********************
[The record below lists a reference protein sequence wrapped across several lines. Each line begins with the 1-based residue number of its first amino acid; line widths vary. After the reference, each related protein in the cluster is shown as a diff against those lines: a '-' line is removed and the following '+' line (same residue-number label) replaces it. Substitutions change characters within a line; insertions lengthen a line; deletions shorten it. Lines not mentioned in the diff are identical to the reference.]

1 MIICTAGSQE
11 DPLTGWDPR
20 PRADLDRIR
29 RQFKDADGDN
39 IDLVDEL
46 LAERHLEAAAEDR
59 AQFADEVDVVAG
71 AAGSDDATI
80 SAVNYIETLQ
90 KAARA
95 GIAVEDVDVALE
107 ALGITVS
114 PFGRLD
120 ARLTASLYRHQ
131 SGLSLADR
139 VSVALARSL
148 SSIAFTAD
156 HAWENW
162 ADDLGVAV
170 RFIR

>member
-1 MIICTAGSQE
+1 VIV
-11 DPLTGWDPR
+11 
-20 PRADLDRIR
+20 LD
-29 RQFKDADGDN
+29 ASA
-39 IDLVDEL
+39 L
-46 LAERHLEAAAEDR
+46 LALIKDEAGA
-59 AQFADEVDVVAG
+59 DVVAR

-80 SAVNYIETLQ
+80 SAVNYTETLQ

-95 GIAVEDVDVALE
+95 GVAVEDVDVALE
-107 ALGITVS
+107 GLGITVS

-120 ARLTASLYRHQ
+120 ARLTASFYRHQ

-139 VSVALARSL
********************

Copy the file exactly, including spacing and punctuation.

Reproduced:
[The record below lists a reference protein sequence wrapped across several lines. Each line begins with the 1-based residue number of its first amino acid; line widths vary. After the reference, each related protein in the cluster is shown as a diff against those lines: a '-' line is removed and the following '+' line (same residue-number label) replaces it. Substitutions change characters within a line; insertions lengthen a line; deletions shorten it. Lines not mentioned in the diff are identical to the reference.]

1 MIICTAGSQE
11 DPLTGWDPR
20 PRADLDRIR
29 RQFKDADGDN
39 IDLVDEL
46 LAERHLEAAAEDR
59 AQFADEVDVVAG
71 AAGSDDATI
80 SAVNYIETLQ
90 KAARA
95 GIAVEDVDVALE
107 ALGITVS
114 PFGRLD
120 ARLTASLYRHQ
131 SGLSLADR
139 VSVALARSL
148 SSIAFTAD
156 HAWENW
162 ADDLGVAV
170 RFIR

>member
-1 MIICTAGSQE
+1 VIV
-11 DPLTGWDPR
+11 
-20 PRADLDRIR
+20 LD
-29 RQFKDADGDN
+29 ASA
-39 IDLVDEL
+39 L
-46 LAERHLEAAAEDR
+46 LALIKDEAGA
-59 AQFADEVDVVAG
+59 DVVAR

-80 SAVNYIETLQ
+80 SAVNYTETLQ

-95 GIAVEDVDVALE
+95 GVAVEDVDVALE
-107 ALGITVS
+107 GLGITVS

-120 ARLTASLYRHQ
+120 ARLTASFYRHQ

-139 VSVALARSL